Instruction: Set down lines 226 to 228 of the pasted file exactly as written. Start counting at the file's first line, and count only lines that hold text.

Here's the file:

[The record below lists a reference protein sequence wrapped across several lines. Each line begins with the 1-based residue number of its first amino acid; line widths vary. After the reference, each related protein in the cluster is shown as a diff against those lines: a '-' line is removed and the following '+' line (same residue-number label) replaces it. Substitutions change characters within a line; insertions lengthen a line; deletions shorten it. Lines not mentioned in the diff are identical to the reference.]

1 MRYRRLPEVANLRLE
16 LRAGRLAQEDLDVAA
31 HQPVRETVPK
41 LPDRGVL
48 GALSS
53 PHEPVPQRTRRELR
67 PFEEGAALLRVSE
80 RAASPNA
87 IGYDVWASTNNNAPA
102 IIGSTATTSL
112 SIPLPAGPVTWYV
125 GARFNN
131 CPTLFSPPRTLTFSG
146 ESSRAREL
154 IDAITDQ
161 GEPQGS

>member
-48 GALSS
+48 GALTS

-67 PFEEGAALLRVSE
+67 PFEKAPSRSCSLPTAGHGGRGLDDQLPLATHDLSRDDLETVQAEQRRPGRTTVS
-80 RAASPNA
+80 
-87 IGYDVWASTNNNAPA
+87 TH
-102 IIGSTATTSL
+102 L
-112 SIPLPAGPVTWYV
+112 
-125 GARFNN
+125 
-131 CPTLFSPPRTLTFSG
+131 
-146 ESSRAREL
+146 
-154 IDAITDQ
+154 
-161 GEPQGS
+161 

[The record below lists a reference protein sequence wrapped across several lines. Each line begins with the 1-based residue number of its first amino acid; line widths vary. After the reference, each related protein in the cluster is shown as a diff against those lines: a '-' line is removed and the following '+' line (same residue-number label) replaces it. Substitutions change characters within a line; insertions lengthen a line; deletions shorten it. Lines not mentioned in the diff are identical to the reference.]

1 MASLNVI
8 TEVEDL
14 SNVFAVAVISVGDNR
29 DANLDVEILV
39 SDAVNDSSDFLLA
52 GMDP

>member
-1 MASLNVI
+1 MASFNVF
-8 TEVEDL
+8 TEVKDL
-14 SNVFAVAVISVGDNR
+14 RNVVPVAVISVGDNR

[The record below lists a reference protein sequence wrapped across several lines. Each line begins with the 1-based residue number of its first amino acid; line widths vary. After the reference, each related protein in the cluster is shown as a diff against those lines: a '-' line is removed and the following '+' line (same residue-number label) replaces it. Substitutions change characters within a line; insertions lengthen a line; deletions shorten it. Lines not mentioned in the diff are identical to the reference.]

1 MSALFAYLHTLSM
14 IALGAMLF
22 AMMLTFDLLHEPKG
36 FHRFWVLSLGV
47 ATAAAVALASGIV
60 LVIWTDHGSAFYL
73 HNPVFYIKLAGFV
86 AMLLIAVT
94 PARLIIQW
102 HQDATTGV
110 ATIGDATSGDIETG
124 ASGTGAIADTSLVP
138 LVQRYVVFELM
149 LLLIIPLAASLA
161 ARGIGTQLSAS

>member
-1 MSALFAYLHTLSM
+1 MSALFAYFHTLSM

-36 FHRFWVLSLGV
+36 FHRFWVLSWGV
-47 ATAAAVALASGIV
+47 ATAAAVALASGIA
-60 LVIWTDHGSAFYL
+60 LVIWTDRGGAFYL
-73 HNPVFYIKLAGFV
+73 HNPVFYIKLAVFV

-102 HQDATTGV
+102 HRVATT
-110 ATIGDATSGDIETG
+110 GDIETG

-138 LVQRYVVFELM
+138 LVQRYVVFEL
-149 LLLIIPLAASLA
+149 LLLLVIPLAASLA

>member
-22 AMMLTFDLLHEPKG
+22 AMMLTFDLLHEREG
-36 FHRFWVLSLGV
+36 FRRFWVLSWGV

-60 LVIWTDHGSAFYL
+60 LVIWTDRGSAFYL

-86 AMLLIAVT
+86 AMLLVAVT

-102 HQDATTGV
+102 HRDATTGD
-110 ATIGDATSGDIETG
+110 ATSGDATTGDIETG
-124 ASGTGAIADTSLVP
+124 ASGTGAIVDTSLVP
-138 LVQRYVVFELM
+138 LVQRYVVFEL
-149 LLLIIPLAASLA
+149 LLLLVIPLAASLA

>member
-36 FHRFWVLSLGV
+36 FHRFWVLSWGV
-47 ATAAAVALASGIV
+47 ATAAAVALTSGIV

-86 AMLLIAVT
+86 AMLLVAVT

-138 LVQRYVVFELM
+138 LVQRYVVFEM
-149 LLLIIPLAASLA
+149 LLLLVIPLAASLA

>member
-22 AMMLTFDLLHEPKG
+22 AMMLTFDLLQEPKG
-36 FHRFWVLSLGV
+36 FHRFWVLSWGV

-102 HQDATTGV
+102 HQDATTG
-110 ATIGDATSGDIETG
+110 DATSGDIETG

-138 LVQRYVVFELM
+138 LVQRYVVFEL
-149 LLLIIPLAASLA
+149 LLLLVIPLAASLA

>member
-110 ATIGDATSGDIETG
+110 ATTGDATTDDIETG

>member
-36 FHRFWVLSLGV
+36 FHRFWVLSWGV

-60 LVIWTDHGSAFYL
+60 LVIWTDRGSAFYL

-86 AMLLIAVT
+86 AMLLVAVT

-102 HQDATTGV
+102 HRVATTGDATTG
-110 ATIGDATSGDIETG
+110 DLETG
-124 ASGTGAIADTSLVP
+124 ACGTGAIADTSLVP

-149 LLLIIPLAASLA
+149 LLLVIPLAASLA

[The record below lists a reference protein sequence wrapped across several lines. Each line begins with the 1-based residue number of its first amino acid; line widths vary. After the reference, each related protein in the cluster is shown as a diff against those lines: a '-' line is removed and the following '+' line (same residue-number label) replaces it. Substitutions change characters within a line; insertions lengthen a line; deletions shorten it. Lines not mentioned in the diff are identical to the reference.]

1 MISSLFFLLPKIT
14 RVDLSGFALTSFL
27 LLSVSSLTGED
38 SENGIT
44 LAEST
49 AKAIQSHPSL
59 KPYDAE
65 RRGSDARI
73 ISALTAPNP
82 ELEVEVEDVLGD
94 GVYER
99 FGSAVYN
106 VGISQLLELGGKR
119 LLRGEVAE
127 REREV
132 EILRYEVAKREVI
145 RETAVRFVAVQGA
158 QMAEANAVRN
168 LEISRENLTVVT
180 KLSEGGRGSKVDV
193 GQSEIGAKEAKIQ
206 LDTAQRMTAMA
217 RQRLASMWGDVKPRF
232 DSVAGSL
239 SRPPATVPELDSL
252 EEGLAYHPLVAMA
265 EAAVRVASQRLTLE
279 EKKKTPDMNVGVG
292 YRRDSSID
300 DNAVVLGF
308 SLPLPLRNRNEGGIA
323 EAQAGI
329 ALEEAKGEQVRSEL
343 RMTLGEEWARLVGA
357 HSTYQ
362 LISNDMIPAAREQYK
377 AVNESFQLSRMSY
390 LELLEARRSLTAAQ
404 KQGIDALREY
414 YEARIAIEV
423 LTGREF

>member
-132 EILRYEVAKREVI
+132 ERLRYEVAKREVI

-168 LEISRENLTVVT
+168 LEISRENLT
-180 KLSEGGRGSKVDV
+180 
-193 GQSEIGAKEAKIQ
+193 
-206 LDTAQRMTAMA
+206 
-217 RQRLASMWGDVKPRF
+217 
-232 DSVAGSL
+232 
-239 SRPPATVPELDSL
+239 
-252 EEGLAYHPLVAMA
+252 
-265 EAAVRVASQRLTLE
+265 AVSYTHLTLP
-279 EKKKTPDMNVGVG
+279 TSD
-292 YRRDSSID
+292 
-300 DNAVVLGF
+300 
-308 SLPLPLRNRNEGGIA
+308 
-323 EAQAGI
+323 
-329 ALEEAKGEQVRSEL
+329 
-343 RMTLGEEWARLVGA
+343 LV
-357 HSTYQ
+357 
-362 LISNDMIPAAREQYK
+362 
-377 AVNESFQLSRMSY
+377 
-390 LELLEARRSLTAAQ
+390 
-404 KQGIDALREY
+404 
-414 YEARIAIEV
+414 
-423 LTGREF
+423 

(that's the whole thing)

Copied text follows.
-343 RMTLGEEWARLVGA
+343 LV
-357 HSTYQ